Opinion: Making Sense Of Karnataka Government's Language Mandate

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Two recent decisions by the Karnataka government have garnered significant national attention. First, 60% of all signage must be in the local Kannada language. Second, all multinational corporations (MNCs) must disclose the number of Kannada-speaking employees in their offices, with this data prominently displayed on signboards. Failure to comply may result in government action. The latter order, in particular, has sparked debate.

These decisions did not come about in a void. The Kannada linguistic identity holds considerable sway over a significant portion of the Kannada-speaking populace. The Congress government's appeal to this sub-national linguistic identity comes just months before the Lok Sabha election, suggesting a broader electoral strategy. By shifting focus from national to regional issues, the Congress aims to replicate the blueprint that proved successful during the 2023 assembly elections in the state.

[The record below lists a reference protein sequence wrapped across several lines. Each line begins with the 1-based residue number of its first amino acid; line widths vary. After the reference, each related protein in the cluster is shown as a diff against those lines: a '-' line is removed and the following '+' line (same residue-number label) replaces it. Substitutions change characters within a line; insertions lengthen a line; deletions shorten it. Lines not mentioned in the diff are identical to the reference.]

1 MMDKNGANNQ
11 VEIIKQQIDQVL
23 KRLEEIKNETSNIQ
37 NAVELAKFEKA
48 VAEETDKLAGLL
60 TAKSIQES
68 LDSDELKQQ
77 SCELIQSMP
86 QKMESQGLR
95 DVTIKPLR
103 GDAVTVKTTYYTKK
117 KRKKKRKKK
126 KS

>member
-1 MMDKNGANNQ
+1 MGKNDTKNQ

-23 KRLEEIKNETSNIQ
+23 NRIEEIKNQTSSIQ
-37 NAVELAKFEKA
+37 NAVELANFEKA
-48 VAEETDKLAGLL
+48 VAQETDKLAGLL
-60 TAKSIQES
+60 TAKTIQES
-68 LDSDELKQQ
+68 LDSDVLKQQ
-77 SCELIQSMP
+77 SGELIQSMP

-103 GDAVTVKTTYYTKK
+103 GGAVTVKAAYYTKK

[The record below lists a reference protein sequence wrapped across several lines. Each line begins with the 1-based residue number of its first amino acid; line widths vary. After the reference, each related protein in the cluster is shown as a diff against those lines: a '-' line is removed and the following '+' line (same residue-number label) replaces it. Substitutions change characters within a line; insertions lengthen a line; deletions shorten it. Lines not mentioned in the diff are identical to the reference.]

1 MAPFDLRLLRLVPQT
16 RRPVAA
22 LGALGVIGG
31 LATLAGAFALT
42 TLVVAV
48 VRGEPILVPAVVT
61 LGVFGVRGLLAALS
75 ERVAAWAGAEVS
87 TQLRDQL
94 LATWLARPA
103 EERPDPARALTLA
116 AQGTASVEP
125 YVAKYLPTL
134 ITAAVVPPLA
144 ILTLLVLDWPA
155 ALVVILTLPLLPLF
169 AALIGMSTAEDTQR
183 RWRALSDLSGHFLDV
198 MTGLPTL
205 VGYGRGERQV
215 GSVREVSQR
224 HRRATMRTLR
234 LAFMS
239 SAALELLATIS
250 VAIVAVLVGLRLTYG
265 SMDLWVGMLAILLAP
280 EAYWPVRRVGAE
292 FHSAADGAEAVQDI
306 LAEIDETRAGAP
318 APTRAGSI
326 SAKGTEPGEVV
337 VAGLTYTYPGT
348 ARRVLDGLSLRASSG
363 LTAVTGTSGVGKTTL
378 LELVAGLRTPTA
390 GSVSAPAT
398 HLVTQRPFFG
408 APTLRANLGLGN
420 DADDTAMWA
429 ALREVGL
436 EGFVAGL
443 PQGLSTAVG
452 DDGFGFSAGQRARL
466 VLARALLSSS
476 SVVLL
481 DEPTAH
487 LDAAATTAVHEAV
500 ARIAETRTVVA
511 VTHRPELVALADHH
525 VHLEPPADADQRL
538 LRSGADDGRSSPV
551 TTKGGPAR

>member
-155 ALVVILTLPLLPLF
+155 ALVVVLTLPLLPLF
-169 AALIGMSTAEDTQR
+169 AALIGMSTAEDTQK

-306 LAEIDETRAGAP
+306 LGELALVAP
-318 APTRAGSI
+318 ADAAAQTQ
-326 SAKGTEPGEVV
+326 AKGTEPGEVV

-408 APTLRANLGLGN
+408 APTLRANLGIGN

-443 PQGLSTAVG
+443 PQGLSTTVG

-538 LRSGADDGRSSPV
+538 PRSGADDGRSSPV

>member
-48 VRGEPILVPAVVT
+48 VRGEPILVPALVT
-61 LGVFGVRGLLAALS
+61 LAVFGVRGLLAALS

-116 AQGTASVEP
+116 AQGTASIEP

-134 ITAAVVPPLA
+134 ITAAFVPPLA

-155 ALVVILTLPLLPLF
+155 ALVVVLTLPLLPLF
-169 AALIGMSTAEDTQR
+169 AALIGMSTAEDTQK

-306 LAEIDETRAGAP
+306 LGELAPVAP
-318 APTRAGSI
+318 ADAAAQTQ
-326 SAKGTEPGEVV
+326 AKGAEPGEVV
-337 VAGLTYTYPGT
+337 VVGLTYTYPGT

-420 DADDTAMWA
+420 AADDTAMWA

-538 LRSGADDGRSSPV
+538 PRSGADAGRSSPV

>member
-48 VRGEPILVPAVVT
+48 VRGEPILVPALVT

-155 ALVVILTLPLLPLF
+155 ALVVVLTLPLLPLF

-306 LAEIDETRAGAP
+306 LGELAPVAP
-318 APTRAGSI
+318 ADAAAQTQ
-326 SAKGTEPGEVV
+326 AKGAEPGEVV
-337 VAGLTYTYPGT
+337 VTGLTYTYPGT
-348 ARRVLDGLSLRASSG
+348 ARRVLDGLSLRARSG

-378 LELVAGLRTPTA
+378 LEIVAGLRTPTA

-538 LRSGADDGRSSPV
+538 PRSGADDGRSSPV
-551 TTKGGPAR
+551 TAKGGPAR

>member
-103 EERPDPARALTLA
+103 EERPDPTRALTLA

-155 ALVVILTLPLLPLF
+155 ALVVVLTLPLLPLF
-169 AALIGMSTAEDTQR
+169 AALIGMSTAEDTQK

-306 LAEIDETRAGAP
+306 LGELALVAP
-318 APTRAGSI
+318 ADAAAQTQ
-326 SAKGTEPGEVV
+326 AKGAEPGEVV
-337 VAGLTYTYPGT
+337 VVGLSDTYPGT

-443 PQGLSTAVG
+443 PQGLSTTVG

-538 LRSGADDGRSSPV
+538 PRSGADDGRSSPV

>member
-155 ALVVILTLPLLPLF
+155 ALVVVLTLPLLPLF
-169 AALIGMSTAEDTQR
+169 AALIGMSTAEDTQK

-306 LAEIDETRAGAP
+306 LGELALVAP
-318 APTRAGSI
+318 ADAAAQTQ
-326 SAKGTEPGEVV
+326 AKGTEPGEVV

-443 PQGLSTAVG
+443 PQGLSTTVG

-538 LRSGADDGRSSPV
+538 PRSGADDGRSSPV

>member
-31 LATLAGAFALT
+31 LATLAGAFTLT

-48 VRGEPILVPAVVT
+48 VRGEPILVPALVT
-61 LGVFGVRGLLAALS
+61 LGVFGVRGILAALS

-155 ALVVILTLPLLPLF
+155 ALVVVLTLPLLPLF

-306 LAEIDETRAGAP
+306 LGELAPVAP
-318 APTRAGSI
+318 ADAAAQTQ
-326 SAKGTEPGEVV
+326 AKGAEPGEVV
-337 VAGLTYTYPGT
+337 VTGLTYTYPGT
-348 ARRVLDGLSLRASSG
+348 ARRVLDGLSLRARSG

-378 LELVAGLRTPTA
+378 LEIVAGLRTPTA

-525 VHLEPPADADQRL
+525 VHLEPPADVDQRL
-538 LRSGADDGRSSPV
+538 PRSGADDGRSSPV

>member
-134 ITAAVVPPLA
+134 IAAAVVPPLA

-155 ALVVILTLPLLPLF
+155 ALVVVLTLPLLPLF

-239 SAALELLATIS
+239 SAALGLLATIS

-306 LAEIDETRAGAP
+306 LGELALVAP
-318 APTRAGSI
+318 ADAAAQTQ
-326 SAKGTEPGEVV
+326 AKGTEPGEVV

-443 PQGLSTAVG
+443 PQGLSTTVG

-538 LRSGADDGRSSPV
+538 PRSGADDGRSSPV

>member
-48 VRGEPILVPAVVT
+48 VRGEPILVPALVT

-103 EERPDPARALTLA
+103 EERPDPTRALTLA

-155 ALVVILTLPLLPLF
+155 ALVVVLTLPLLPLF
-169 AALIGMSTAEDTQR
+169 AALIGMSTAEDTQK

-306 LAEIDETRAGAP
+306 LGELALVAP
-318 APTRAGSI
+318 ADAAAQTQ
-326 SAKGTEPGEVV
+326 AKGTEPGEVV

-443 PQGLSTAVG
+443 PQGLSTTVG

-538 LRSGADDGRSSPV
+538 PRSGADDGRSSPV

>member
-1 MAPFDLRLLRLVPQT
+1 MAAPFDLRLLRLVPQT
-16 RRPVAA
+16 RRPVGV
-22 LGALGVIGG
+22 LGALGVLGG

Through its five promises, the party localised the election discourse, resonating with Karnataka-specific concerns. Additionally, it underscores the underlying anxieties regarding jobs and linguistic identity among Kannada-speaking youth, a phenomenon not unique to Karnataka.

A Tool For Congress To Counter BJP

Politically, the Kannada linguistic identity serves as a potent tool for the Congress to counter the Bharatiya Janata Party's (BJP) overarching pan-India narrative. While the BJP prioritises national issues such as the Ram Temple, Article 370, and the Uniform Civil Code, the Congress aims to leverage sub-national sentiments. This is not the first time the Congress has sought to foreground the Kannada linguistic identity. In 2018, a panel appointed by the Siddaramaiah government, ahead of state assembly elections, recommended the recognition of a separate Karnataka state flag.

Similarly, last year's Amul versus Nandini controversy, positioned by the Congress as a battle to protect a Karnataka-based dairy brand, preceded the assembly elections. With the Lok Sabha elections looming, the recent language mandate signifies an attempt to tap into sub-national sentiments.